Milkman of musical fame - WEDNESDAY, April 15, 2009 — Michael Vuolo (Colorful glacial layer / Butchers discards)
Wednesday, April 15, 2009
Relative difficulty: Easy-Medium
Theme: Cutlery — Three phrases (one spanning three entries) include words for dining utensils.
Word of the day: Globalism — an ideology that emphasized the current trend toward international organizations and institutions. (answers.com)
Hello, internet! It's Caleb Madison a.k.a. Calmad a.k.a. Bobby Digital (not at all) here, trying desperately to fill the comedically giant footprints left by Rex. I feel like I need a cool crossword pseudonym. Any suggestions?
On to the puzzle. This puzzle, Will tells me, was the fourth puzzle in the recent Boston Crossword Tournament. Altogether, this puzzle has a lot going for it. Though the two ells framing the center of the grid aren't exactly attractive, they make for some beautiful double 9s in the Pacific Northwest and Southeast. The theme is tight, and spans 61 squares, which is pretty impressive. That's about 1/3 of the usable (as in non-black) squares. Very nice.
I was smiling from square one, when I realized that MGS was clued via Stax's Booker T. instead of the measurement. I have all of those Stax records thanks to a box set purchased by my dad a while ago. When I listen to them, I like to play "Which Rapper Sampled This?"
Nice dancing. Have fun wiping the vaseline off of your teeth!
The only beef I have with this puzzle is the overabundance of 3-letter words. 25, to be exact. That's a lot. Some are fine: KIT (61D: Hobbyist's purchase), PEN (10D: Slammer), ASS (34A: Dolt) … but a lot of them are quite the opposite: INV (27D: Accts. payable receipt), CIE (28D: French bus. firm), OEN (40D: Wine: Prefix), MCI (41A: Co. acquired by Verizon in 2006) and others. The only one of those that was a gimme was OEN, which was an educated guess. The long downs were great, all spanning two theme entries each. "BABYMAKIN'," coincidentally enough, also fits in place of SOUL MUSIC (3D: Barry White's genre). Did that trip anyone else up?
- 17A: Have surgery (GO UNDER THE KNIFE)
- 24A/37A/50A: Privileged (BORN WITH A / SILVER SPOON IN / ONE'S MOUTH) — Very cool how this phrase breaks up so evenly.
- 60A: "Gimme!" ("FORK IT OVER, BUDDY!") — Very colloquial, but is the "buddy" part necessary? I feel like the clue's "Gimme!" could be friendly, while the answer seems like it should be yelled at a timid tourist by an angry New Yorker.
- 4A: San Diego Zoo attractions (pandas) — I had _AN_AS, and since I had never seen San Diego or its zoo, I put in "MANTAS" as in Manta Rays. I changed it when I realized that titto (7D: "Likewise" (DITTO)) was horribly, horribly wrong. I can imagine what titto would mean if it were slang, and I love it / it disgusts me. In retrospect, the movie "Anchorman" should have taught me this answer.
- 26A: Colorful glacier layer (blue ice) — looking at a picture, it doesn't seem so "colorful." It's mostly just different shades of blue. This answer makes me think of "Zoolander" and his Blue Steel. Can't find the exact clip but that whole movie is pretty funny:
- 48A: Designer's starting point (concept) — I got the beginning C, and wrote in "CONTOUR." I figured it was a fashion-y thing to start with, and the first three letters fit. Also, doesn't any creative project start with a concept? Is there something that my shopophobic brain isn't grasping here?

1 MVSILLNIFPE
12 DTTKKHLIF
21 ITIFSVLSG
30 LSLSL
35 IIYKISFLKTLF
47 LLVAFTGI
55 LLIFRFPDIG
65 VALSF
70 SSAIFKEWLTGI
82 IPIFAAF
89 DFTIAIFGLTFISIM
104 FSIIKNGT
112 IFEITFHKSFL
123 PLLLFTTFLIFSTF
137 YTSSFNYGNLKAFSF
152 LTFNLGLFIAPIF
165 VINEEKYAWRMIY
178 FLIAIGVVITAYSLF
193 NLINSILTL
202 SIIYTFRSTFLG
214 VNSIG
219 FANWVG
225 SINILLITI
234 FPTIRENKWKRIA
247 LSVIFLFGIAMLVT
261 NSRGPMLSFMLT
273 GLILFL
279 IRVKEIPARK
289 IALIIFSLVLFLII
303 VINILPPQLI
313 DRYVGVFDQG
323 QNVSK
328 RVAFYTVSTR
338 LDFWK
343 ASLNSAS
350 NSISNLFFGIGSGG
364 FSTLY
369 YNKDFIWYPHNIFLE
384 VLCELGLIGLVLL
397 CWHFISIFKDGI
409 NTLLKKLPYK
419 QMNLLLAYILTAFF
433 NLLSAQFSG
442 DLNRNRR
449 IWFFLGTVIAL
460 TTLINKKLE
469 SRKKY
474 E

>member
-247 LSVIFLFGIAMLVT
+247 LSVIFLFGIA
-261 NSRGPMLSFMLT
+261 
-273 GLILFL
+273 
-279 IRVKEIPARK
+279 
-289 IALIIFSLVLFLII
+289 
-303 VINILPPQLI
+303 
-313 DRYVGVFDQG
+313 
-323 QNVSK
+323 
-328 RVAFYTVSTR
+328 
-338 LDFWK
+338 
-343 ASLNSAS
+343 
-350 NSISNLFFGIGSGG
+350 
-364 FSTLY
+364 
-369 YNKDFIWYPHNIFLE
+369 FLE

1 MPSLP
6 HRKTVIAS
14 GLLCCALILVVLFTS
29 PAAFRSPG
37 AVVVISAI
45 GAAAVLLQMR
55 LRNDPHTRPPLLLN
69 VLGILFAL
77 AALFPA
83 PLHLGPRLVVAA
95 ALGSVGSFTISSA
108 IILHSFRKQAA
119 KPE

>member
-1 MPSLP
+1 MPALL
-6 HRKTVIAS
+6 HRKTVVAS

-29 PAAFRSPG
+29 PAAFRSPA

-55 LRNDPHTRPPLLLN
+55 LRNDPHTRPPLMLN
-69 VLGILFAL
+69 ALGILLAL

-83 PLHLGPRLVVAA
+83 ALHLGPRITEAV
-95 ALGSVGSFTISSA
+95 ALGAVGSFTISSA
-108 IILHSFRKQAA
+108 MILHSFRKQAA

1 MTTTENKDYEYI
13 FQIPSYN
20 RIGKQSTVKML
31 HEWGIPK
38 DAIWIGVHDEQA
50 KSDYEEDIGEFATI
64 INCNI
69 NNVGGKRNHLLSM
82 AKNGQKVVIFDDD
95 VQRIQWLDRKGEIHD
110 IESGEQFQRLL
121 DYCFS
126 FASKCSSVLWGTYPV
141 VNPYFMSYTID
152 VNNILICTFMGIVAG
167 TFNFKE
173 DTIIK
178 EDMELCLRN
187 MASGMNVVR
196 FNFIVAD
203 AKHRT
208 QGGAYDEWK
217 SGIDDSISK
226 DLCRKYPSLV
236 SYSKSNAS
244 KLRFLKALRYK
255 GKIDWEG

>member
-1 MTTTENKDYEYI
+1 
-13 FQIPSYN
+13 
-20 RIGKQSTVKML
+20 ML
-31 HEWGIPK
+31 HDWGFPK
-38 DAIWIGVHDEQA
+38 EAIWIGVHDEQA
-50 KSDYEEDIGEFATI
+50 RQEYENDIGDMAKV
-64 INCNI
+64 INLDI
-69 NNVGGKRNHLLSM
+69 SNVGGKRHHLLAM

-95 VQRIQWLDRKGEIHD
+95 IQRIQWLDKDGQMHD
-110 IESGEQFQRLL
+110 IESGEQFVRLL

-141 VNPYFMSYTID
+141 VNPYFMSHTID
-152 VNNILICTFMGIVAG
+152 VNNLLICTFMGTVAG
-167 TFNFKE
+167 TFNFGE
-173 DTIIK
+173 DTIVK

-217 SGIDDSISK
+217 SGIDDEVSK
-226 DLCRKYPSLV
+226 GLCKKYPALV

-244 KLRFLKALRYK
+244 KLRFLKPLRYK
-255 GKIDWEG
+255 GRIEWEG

- 56A: Geisha's accessory (fan) — Did anyone else write in "OBI"? I feel like I've been brainwashed to associate anything Japanese with obis.
- 8D: One of the 12 tribes of Israel (Asher) — A much louder, catchier Asher has recently entered the cultural spectrum. My friend Gabriel showed me Asher Roth's song "I Love College" a couple days ago. I recognize its lack of musical talent, but nevertheless, it's an earworm if I ever heard one. I would put the YouTube video up, but it won't allow me to embed it. Here's a picture of him looking hip and collegial. I assume that sweater is an "Animal House" reference. If John Belushi had a baby with Glenn Close, and the baby was reared by a Yuppie and Bart Bass, it would look something like Asher Roth.
- 19A: Fuzzy fruit (kiwi) — Finally! An excuse to post this:
"Flight of the Conchords" — along with "The Wire," "Twin Peaks," "Arrested Development," and "30 Rock" — is one of my favorite TV shows. I'm seeing them in concert, for the second time, later today!
- 23D: "Numb3rs" network (CBS) — I have a love/hate relationship with this show.
- 39D: "Vas ___ Vas" (former derivative Spanish-language game show) (O No) — Ah the lengths Will goes to disguise our girl Yoko! The host of this Telemundo "Deal Or No Deal" spinoff looks like Peter Linklage.
- 49D: Comrade of Mao (Chou) — Mao and Chou sounds like a brand of cat food. Also, the band Manu Chao:
That's it for me. Don't worry: Rex will be back soon.
[Quick Note from PuzzleGirl:]
Got an email from constructor Eric Berlin the other day and thought I would pass along the info to you.
"I wonder if you might let your readers know of an event happening this week that they might enjoy very much. You perhaps know that in addition to constructing crosswords, I write puzzle-filled mysteries for kids. My second novel, 'The Potato Chip Puzzles,' comes out this week, and to celebrate, I'm throwing an online 'puzzle party.' Starting on Thursday, there'll be a puzzle on each of seven different kidlit blogs. Solve the puzzle, submit your answer, and you can win a copy of the new book... or even the grand prize, two dozen different children's books and novels from G.P. Putnam's Sons.I gave Eric's first book to PuzzleSon for Christmas last year and he loved it. We will definitely be checking out the puzzles this week. Thanks, Eric!
Full details here: http://www.winstonbreen.com/puzzleparty.html
I hope to see you and your readers there!"